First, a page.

Apr 28, 2015 01:59 PM EDT
Though it may be hard to imagine life abounding in the frigid tundra that is Earth's Antarctica, that doesn't mean that life cannot exist there. Recent studies looking into the develop and sustainability of life in the frozen wasteland has developed promising results in showing that life may too exist on other exoplanets or exomoons further out in space that may share a similarly cold surface. But in a new study published this week in the journal Nature Communications, researchers with the University of Tennessee Knoxville have discovered a series of underground lakes that could harbor life-pointing ever-more towards the possibility of life far off from what humans can withstand.
Utilizing a special airborne drone that acts as an electromagnetic mapping sensor system, known simply as 'SkyTEM', a team of microbiologists led by professor Jill Mikucki uncovered the underground lake system whose briny sediments may support microbial life only a few feet below the frigid surface.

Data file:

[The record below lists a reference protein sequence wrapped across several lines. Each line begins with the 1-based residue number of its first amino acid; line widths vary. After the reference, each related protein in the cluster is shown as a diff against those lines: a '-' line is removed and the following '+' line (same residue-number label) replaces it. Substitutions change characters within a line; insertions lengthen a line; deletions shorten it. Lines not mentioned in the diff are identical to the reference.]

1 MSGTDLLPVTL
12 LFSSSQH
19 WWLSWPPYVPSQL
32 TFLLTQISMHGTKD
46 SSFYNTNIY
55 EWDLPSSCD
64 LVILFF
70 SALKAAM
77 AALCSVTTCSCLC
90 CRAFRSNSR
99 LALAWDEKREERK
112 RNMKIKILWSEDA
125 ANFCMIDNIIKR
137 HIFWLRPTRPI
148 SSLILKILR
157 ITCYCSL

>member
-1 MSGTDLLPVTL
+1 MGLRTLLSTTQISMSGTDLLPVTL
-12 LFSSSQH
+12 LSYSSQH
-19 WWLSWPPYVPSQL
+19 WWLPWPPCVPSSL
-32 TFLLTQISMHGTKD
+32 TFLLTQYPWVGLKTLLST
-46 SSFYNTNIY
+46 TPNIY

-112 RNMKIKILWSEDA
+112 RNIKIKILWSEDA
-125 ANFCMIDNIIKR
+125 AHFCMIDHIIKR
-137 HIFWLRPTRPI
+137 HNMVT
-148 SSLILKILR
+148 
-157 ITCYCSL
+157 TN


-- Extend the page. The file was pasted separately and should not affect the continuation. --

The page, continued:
"It may change the way people think about the coastal margins of Antarctica" Mikucki says. "We know there is significant saturated sediment below the surface that is likely seeping into the ocean and affecting the productivity of things that feed ocean food webs."
"It lends to the understanding of the flow of nutrients and how that might affect ecosystem health."
Utilizing the airborne sensor in its inaugural flight in Antarctica, the team of researchers were able to fly the helicopter over large areas of rough terrain, producing the most extensive imagery to date. And though they also flew over familiar sites like the Taylor Glacier, the team found that brines within the sediment were responsible for forming extensive aquifers beneath the permafrost. And it's these iron and sulfur-rich environments that are conducive to microbial activity.
Why is this study so important?
While the study may only be an extension of larger research here on Earth, the findings present by the researchers indicate great possibility for alien life existing on similarly frigid planets. And even if aliens can't live underground, the researchers also believe that their discovery may one day lead to the foundation of subsurface habitats for human migration on planets like Mars, as well.
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